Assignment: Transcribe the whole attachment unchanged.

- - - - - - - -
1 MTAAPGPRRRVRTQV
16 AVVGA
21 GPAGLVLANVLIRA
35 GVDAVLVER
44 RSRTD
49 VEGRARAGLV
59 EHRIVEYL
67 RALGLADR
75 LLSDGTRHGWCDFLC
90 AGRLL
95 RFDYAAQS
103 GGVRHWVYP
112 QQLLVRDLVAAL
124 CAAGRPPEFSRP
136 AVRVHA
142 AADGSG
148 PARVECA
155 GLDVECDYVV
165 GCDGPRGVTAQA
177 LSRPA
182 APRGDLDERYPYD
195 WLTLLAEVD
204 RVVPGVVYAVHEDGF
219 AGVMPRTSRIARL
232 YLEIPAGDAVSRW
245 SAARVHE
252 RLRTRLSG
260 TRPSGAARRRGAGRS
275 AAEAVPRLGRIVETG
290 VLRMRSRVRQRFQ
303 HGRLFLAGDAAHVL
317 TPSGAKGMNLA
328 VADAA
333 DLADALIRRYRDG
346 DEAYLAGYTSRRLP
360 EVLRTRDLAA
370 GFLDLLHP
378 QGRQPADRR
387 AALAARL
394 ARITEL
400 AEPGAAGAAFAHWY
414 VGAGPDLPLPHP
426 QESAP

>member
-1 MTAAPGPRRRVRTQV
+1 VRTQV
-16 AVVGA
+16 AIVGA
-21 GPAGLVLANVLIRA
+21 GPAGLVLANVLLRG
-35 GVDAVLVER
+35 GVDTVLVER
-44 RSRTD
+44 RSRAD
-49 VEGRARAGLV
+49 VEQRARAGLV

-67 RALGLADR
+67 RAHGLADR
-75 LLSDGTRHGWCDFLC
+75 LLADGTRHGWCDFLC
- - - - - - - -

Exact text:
1 MTAAPGPRRRVRTQV
16 AVVGA
21 GPAGLVLANVLIRA
35 GVDAVLVER
44 RSRTD
49 VEGRARAGLV
59 EHRIVEYL
67 RALGLADR
75 LLSDGTRHGWCDFLC
90 AGRLL
95 RFDYAAQS
103 GGVRHWVYP
112 QQLLVRDLVAAL
124 CAAGRPPEFSRP
136 AVRVHA
142 AADGSG
148 PARVECA
155 GLDVECDYVV
165 GCDGPRGVTAQA
177 LSRPA
182 APRGDLDERYPYD
195 WLTLLAEVD
204 RVVPGVVYAVHEDGF
219 AGVMPRTSRIARL
232 YLEIPAGDAVSRW
245 SAARVHE
252 RLRTRLSG
260 TRPSGAARRRGAGRS
275 AAEAVPRLGRIVETG
290 VLRMRSRVRQRFQ
303 HGRLFLAGDAAHVL
317 TPSGAKGMNLA
328 VADAA
333 DLADALIRRYRDG
346 DEAYLAGYTSRRLP
360 EVLRTRDLAA
370 GFLDLLHP
378 QGRQPADRR
387 AALAARL
394 ARITEL
400 AEPGAAGAAFAHWY
414 VGAGPDLPLPHP
426 QESAP

>member
-1 MTAAPGPRRRVRTQV
+1 VRTQV
-16 AVVGA
+16 AIVGA
-21 GPAGLVLANVLIRA
+21 GPAGLVLANVLLRG
-35 GVDAVLVER
+35 GVDTVLVER
-44 RSRTD
+44 RSRAD
-49 VEGRARAGLV
+49 VEQRARAGLV

-67 RALGLADR
+67 RAHGLADR
-75 LLSDGTRHGWCDFLC
+75 LLADGTRHGWCDFLC